What Caliber Offense Would The Pistol Bring To The Redskins?

If you didn't guess from that pun-intended title; I'm going to be looking at the pistol formation once again. Last week we saw that the Redskins have been lining up rookie quarterback Robert Griffin III in the pistol at time. I explained then what exactly the pistol was and detailed how I believed it would be used to run the option game with Griffin. I've also shown in the past the basics of the option game. But today I'm going to look at three different option plays that can be run from the pistol, as I believe the option game is the reason the Redskins are looking down the barrel, if you will, of the pistol.

This first play requires two backs in the backfield with Griffin.


This is just a standard formation to run this play from. I've marked it as fullback on the board, but you could easily put in a second running back in place of the fullback. In fact, I envision this play working best with Evan Royster in the fullback position, and Roy Helu lined up as the running back. The first part of this play requires the quarterback to read the defensive end lined up over the left tackle

More after the jump.


If the defensive end stays outside, the play will be a normal hand off and run as drawn up here. The left tackle will be free to pursuit other blocks because the defensive end is playing for the quarterback keep on the read option. However, this plays drastically different should the defensive end collapse inside towards the fullback.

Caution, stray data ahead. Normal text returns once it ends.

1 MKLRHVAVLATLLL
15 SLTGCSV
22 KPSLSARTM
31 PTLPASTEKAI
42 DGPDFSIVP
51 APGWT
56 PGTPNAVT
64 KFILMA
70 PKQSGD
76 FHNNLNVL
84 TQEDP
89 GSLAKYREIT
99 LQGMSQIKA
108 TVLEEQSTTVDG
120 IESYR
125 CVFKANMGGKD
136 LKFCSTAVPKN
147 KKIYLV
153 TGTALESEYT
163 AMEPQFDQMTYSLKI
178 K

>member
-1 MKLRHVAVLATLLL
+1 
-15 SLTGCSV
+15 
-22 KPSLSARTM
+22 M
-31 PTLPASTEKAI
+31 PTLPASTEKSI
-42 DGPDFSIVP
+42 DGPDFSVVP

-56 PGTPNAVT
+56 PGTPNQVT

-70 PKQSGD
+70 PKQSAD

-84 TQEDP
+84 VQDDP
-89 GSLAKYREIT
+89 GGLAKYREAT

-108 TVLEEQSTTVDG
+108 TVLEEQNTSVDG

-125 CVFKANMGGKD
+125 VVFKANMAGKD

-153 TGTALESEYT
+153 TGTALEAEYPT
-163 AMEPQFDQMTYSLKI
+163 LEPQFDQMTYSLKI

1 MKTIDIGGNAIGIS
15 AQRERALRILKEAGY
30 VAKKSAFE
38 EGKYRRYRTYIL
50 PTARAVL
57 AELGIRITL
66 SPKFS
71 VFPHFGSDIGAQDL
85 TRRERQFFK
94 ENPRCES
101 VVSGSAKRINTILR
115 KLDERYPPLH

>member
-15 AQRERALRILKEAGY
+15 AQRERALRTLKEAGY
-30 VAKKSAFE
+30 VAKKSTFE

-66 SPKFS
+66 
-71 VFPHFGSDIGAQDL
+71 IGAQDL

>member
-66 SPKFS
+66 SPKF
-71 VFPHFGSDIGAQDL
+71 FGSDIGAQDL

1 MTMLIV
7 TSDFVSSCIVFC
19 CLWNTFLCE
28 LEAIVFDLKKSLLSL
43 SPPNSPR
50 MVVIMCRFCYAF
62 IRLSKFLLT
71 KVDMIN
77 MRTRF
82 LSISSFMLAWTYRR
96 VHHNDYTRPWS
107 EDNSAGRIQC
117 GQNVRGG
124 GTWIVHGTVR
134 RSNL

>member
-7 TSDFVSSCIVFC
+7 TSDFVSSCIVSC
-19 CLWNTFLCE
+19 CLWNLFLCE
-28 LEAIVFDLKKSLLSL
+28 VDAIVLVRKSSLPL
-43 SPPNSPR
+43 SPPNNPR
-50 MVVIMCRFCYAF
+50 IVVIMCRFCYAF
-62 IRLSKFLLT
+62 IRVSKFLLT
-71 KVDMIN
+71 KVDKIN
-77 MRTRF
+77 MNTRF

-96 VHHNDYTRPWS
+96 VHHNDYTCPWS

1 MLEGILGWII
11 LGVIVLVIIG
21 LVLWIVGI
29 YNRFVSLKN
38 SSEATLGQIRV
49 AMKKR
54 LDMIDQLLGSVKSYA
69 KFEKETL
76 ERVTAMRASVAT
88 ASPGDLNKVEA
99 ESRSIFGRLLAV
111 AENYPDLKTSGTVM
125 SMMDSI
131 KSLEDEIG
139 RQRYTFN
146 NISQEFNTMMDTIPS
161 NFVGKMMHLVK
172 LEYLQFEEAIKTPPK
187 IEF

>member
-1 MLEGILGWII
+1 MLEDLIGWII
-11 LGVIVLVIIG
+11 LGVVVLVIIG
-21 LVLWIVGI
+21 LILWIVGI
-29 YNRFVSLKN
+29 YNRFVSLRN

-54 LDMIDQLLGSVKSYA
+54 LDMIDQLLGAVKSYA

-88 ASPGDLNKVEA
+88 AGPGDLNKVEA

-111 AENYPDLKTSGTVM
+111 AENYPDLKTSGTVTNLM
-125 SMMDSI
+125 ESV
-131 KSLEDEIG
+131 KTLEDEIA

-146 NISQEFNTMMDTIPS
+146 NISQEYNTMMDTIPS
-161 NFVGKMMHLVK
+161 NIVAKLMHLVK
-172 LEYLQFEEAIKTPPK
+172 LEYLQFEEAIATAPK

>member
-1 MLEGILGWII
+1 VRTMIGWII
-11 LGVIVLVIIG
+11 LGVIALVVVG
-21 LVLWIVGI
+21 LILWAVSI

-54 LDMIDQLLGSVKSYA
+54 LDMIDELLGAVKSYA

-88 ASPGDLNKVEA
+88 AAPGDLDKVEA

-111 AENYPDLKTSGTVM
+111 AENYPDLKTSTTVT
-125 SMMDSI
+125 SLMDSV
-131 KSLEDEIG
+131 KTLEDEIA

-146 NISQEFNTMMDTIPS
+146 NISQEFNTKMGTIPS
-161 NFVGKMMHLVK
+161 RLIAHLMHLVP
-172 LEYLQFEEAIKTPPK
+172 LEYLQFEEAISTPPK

If the defensive end attacks the inside, the quarterback pulls the ball out on a keep and attacks the outside. The running back runs outside with the quarterback, giving him a shovel pass option. Once this part of the play occurs, the quarterback's attention turns to the weak-side (Will) linebacker. The left tackle will leave him unblocked to cut off the middle linebacker.


If the Will backer comes down to cut off the running back, then Griffin III keeps it and uses his 4.3 speed to pick up big yards.


But if the Will backer cuts off the quarterback, the ball gets shovel passed out to the running back, who then cuts upfield. If the play gets to this point, the will backer is in a lose-lose situation. Either way he goes, he loses.

The next play is a counter-option run.


As you can see, the major difference in formation from the last play is that the fullback has been replaced by a third receiver.


The quarterback would fake the hand-off and boot out. The third receiver will follow him around and become a shovel pass option. The quarterback would then read the defensive end, just as he reads the will linebacker in the previous play, and shovel it outside when appropriate.

The final play I have for you is out of the same formation.


But on this occasion, both the running back and quarterback will run to the right, with the Z receiver running a reverse.


The quarterback has three options. He can keep it, option it off to the running back, or even shovel it back to the Z receiver for the reverse. The left side of the offensive line can all slide and zone block, giving the Z receiver some protection on the reverse run.

Those are just three of many option plays that can be run from the pistol. While having never been a huge fan of the option, I do recognize its effectiveness. I think a few of these plays incorporated into the normal game plan will be enough to catch defenses off-guard and keep them honest, opening things up for the regular plays.

But those are just my views. What do you think of the pistol, these plays and the option in general? Is it all a load of rubbish, or should we use it more often than I'm suggesting? Let me know your views in the comments below.

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